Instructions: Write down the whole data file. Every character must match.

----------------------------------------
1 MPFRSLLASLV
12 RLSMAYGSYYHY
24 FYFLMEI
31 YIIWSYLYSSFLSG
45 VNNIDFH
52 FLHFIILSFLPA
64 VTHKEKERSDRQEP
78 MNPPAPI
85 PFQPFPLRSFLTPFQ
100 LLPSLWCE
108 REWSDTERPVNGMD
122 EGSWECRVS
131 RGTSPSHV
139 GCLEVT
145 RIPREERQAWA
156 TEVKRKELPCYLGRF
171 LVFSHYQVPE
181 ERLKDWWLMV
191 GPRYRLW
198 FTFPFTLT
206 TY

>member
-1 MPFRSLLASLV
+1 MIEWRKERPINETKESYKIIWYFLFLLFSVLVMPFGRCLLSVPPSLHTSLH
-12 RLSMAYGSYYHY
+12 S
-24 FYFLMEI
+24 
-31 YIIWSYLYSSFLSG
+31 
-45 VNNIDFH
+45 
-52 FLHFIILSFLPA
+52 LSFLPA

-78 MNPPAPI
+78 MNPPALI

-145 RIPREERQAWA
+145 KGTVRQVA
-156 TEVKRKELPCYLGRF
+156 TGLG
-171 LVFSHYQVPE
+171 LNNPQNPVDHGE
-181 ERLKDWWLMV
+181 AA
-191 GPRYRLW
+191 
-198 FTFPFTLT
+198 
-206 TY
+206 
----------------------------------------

1 MPFRSLLASLV
12 RLSMAYGSYYHY
24 FYFLMEI
31 YIIWSYLYSSFLSG
45 VNNIDFH
52 FLHFIILSFLPA
64 VTHKEKERSDRQEP
78 MNPPAPI
85 PFQPFPLRSFLTPFQ
100 LLPSLWCE
108 REWSDTERPVNGMD
122 EGSWECRVS
131 RGTSPSHV
139 GCLEVT
145 RIPREERQAWA
156 TEVKRKELPCYLGRF
171 LVFSHYQVPE
181 ERLKDWWLMV
191 GPRYRLW
198 FTFPFTLT
206 TY

>member
-1 MPFRSLLASLV
+1 MIEWRKERPINETKESYKIIWYFLFLLFSVLVMPFGRCLLSVPPSLHTSLH
-12 RLSMAYGSYYHY
+12 S
-24 FYFLMEI
+24 
-31 YIIWSYLYSSFLSG
+31 
-45 VNNIDFH
+45 
-52 FLHFIILSFLPA
+52 LSFLPA

-78 MNPPAPI
+78 MNPPALI

-145 RIPREERQAWA
+145 KGTVRQVA
-156 TEVKRKELPCYLGRF
+156 TGLG
-171 LVFSHYQVPE
+171 LNNPQNPVDHGE
-181 ERLKDWWLMV
+181 AA
-191 GPRYRLW
+191 
-198 FTFPFTLT
+198 
-206 TY
+206 